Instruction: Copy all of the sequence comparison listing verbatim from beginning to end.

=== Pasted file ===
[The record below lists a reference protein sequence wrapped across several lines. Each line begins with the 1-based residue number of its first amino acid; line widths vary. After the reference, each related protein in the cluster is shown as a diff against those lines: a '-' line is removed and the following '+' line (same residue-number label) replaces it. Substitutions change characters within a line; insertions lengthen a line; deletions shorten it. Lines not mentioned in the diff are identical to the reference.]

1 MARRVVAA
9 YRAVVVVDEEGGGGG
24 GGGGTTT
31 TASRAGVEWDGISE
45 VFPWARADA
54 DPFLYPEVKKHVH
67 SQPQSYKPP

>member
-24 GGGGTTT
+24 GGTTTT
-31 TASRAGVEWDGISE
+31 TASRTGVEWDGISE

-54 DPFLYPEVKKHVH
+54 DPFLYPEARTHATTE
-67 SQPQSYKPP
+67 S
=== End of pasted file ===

[The record below lists a reference protein sequence wrapped across several lines. Each line begins with the 1-based residue number of its first amino acid; line widths vary. After the reference, each related protein in the cluster is shown as a diff against those lines: a '-' line is removed and the following '+' line (same residue-number label) replaces it. Substitutions change characters within a line; insertions lengthen a line; deletions shorten it. Lines not mentioned in the diff are identical to the reference.]

1 MARRVVAA
9 YRAVVVVDEEGGGGG
24 GGGGTTT
31 TASRAGVEWDGISE
45 VFPWARADA
54 DPFLYPEVKKHVH
67 SQPQSYKPP

>member
-24 GGGGTTT
+24 GGTTTT
-31 TASRAGVEWDGISE
+31 TASRTGVEWDGISE

-54 DPFLYPEVKKHVH
+54 DPFLYPEARTHATTE
-67 SQPQSYKPP
+67 S